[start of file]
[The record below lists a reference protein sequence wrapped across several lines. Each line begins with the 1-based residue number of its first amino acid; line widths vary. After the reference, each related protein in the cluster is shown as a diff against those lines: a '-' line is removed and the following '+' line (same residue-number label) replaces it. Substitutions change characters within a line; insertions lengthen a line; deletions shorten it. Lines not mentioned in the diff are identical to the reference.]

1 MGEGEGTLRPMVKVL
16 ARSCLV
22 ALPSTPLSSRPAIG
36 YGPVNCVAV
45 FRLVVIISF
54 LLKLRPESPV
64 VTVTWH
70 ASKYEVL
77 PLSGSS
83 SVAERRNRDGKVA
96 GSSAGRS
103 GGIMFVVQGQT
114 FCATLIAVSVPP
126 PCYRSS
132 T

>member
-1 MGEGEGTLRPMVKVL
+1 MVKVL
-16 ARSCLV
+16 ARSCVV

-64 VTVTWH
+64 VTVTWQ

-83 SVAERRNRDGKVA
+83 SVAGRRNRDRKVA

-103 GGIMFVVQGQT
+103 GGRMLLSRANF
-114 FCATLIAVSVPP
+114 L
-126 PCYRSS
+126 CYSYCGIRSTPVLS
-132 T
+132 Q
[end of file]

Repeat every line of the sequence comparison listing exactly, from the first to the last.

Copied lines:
[The record below lists a reference protein sequence wrapped across several lines. Each line begins with the 1-based residue number of its first amino acid; line widths vary. After the reference, each related protein in the cluster is shown as a diff against those lines: a '-' line is removed and the following '+' line (same residue-number label) replaces it. Substitutions change characters within a line; insertions lengthen a line; deletions shorten it. Lines not mentioned in the diff are identical to the reference.]

1 MGEGEGTLRPMVKVL
16 ARSCLV
22 ALPSTPLSSRPAIG
36 YGPVNCVAV
45 FRLVVIISF
54 LLKLRPESPV
64 VTVTWH
70 ASKYEVL
77 PLSGSS
83 SVAERRNRDGKVA
96 GSSAGRS
103 GGIMFVVQGQT
114 FCATLIAVSVPP
126 PCYRSS
132 T

>member
-1 MGEGEGTLRPMVKVL
+1 MVKVL
-16 ARSCLV
+16 ARSCVV

-64 VTVTWH
+64 VTVTWQ

-83 SVAERRNRDGKVA
+83 SVAGRRNRDRKVA

-103 GGIMFVVQGQT
+103 GGRMLLSRANF
-114 FCATLIAVSVPP
+114 L
-126 PCYRSS
+126 CYSYCGIRSTPVLS
-132 T
+132 Q